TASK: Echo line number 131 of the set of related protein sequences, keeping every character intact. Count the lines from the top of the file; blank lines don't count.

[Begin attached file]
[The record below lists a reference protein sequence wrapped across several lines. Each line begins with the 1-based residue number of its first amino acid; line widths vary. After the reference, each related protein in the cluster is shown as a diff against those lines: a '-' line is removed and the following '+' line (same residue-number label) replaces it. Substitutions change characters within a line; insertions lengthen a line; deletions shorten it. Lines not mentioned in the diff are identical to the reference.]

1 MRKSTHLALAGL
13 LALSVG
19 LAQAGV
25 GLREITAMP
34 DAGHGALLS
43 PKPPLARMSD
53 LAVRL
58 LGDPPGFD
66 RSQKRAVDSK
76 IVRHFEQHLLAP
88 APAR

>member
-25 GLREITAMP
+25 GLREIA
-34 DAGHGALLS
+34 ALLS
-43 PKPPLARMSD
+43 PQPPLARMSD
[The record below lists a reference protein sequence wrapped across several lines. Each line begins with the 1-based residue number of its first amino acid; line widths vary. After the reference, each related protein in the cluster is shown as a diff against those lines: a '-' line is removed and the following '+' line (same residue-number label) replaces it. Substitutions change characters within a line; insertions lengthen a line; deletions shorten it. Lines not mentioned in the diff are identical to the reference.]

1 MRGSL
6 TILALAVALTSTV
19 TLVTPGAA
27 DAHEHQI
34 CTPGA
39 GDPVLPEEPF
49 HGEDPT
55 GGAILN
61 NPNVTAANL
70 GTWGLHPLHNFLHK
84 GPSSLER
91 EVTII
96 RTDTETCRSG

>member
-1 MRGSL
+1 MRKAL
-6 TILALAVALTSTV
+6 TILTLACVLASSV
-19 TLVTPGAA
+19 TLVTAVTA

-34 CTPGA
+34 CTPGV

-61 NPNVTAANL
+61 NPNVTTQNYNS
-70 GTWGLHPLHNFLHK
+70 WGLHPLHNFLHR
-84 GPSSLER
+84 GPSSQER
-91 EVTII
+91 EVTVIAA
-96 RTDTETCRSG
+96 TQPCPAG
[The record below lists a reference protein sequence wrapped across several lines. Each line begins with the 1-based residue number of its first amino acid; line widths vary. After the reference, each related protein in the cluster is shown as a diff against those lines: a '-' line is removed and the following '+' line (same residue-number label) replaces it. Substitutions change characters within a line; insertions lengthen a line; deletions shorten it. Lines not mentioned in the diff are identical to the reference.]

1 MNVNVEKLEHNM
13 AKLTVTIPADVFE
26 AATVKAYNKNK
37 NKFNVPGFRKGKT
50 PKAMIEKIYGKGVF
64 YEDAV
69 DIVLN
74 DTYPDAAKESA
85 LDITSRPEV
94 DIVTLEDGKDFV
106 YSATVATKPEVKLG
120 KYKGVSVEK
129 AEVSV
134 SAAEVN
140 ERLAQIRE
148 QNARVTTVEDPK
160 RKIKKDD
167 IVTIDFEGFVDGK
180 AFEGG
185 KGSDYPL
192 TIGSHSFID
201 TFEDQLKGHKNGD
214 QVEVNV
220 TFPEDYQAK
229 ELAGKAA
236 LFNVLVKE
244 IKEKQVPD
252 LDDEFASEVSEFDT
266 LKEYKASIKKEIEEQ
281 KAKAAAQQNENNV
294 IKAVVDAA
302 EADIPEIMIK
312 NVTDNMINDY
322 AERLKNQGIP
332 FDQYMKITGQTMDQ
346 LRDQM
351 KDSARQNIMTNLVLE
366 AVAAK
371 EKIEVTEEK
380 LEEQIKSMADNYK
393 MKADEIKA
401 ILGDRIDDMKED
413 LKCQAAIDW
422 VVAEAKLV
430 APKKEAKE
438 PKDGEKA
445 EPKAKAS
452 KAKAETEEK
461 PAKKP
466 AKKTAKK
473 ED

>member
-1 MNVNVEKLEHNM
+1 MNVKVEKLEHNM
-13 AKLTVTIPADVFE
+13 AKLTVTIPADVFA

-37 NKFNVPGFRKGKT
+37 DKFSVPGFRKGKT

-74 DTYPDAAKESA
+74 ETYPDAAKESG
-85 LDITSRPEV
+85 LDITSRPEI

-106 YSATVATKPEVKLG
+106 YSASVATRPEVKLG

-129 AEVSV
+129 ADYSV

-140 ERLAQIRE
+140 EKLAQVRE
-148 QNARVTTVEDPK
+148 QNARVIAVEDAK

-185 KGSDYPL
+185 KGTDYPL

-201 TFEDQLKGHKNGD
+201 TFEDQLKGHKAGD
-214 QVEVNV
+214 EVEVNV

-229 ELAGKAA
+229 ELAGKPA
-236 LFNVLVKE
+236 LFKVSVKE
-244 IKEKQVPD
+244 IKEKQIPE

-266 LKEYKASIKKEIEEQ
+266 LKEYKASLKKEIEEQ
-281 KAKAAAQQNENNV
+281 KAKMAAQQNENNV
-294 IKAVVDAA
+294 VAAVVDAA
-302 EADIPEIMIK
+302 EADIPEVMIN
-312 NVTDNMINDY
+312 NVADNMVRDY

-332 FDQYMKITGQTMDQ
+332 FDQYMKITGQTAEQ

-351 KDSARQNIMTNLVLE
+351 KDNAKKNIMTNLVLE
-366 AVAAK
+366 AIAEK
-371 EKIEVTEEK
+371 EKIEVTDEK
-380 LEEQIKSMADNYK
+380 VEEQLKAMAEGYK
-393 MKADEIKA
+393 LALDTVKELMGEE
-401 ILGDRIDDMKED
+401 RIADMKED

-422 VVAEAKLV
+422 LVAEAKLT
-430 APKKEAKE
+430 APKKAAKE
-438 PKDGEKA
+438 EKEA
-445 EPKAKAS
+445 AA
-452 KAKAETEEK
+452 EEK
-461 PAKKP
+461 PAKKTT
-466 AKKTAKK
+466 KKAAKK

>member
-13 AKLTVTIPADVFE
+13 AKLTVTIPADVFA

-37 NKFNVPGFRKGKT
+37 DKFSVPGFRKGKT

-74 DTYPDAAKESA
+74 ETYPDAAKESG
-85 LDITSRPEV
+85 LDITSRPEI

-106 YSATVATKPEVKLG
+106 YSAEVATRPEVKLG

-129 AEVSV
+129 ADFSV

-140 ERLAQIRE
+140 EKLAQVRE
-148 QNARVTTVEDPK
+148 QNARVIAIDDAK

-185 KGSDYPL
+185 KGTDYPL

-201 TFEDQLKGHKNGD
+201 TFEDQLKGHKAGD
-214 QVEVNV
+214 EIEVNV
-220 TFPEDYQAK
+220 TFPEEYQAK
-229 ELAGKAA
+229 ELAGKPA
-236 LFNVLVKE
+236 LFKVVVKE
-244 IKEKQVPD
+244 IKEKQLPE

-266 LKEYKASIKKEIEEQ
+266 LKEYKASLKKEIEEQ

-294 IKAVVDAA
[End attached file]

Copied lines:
+229 ELAGKPA